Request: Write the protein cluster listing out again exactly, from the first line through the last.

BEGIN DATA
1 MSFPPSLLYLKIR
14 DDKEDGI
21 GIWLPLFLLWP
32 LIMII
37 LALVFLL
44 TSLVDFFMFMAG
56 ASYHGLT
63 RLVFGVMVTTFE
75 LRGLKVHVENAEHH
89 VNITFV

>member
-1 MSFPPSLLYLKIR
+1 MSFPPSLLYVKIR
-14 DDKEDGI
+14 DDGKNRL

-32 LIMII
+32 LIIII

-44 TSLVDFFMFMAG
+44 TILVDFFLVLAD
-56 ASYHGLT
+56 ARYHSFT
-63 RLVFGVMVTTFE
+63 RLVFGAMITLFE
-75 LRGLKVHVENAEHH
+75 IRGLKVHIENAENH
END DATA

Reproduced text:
1 MSFPPSLLYLKIR
14 DDKEDGI
21 GIWLPLFLLWP
32 LIMII
37 LALVFLL
44 TSLVDFFMFMAG
56 ASYHGLT
63 RLVFGVMVTTFE
75 LRGLKVHVENAEHH
89 VNITFV

>member
-1 MSFPPSLLYLKIR
+1 MSFPPSLLYVKIR
-14 DDKEDGI
+14 DDGKNRL

-32 LIMII
+32 LIIII

-44 TSLVDFFMFMAG
+44 TILVDFFLVLAD
-56 ASYHGLT
+56 ARYHSFT
-63 RLVFGVMVTTFE
+63 RLVFGAMITLFE
-75 LRGLKVHVENAEHH
+75 IRGLKVHIENAENH